In 2013, a TBI agent and intelligence analyst revisited the case and began searching for new leads regarding the girl’s identity. It would be nine more years before they received a break in the case. In 2022, working with the University of Tennessee Anthropology Department, a sample of the child’s remains was sent to Othram. The skeletal remains had failed attempts at testing with other laboratories due to age and degradation of the remains. Othram scientists used advanced genome filtering and other techniques to develop a suitable DNA extract and then used Forensic-Grade Genome Sequencing® to produce a genealogical profile for the unknown child. The casework was funded by Carla Davis and Carla additionally led the genealogical research effort to produce investigative leads.

In June, Othram provided a possible relative connected to the child who was living in Indiana. Using that information, a TBI intelligence analyst located potential family members in the Lafayette, Indiana area. A TBI agent made contact with those individuals and confirmed they had a family member go missing from that area in 1978. With the assistance of the Lafayette, Indiana Police Department, agents were able to obtain familial DNA standards for possible siblings of the girl, which were submitted to the TBI Crime Lab in Nashville for entry into CODIS.

In August 2022, UNTCHI confirmed that "Baby Girl" was Tracy Sue Walker, born June 2, 1963. Tracy went missing from the Lafayette, Indiana, area in 1978. Now, TBI Special Agents hope the public can help provide information that may help determine the circumstances leading to Tracy Sue Walker’s death and how she ended up in Campbell County. If you have information about this case or any knowledge about individuals Tracy may have been with before her death, please call 1-800-TBI-FIND.



Tracy Sue Walker's thread as Jellico Jane Doe:
Wow. Missing 1978. Body found 1985. And this long to identify her with advancements in DNA and other technology. But I am glad she is no longer a Doe and has her name back. Rest in peace "Tracy Sue". I hope they can also find your killer. They need to pay for what they did to you.
 

Guess Who

Well-known member
Why did her daughter wait until this summer to file a missing persons report when her mother went missing in 1983?. The daughter is at least 40 now. It says she was a toddler when her mother went missing. Her body was found in 1985, And this could have been solved sooner. Say when the daughter was a late teen or early twenties.
Sounds like she didn't know there wasn't a report until she went in to inquire about it. Better question is why didn't adult at the time she went missing report her as missing. Who raised the daughter? Sure seems that person would have placed a report unless it was the person that had something to do with her disappearing in the first place. That same person could have very well told the daughter they filed one and this is when she found out they didn't.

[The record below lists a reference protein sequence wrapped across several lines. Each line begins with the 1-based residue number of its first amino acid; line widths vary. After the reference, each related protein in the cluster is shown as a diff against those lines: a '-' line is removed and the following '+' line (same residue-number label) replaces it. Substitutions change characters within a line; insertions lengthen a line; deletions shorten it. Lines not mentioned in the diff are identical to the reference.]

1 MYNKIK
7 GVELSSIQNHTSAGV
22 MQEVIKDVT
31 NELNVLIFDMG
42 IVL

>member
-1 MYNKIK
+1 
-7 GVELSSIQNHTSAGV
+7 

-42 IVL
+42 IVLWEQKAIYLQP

Guess Who

Well-known member
Sounds like she didn't know there wasn't a report until she went in to inquire about it. Better question is why didn't adult at the time she went missing report her as missing. Who raised the daughter? Sure seems that person would have placed a report unless it was the person that had something to do with her disappearing in the first place. That same person could have very well told the daughter they filed one and this is when she found out they didn't.
Here's a story from KCPD themselves
 

Mel70

I miss you Oreo.
Sounds like she didn't know there wasn't a report until she went in to inquire about it. Better question is why didn't adult at the time she went missing report her as missing. Who raised the daughter? Sure seems that person would have placed a report unless it was the person that had something to do with her disappearing in the first place. That same person could have very well told the daughter they filed one and this is when she found out they didn't.
Great points. I admit I had tunnel vision.
 

Mel70

I miss you Oreo.
That's my main question. This case is local to me. Until recently (five years ago or so?) they had her listed as white also. She possibly could have been identified much, much earlier if they hadn't done that.
Yeah. As you know different races have different skull features. Just like when a skeleton is found in it's entirety and they say they can't determine sex. The skull usually can. And the pelvic bones between sexes are so different. I know there are exceptions, But I have to wonder how hard they really try sometimes.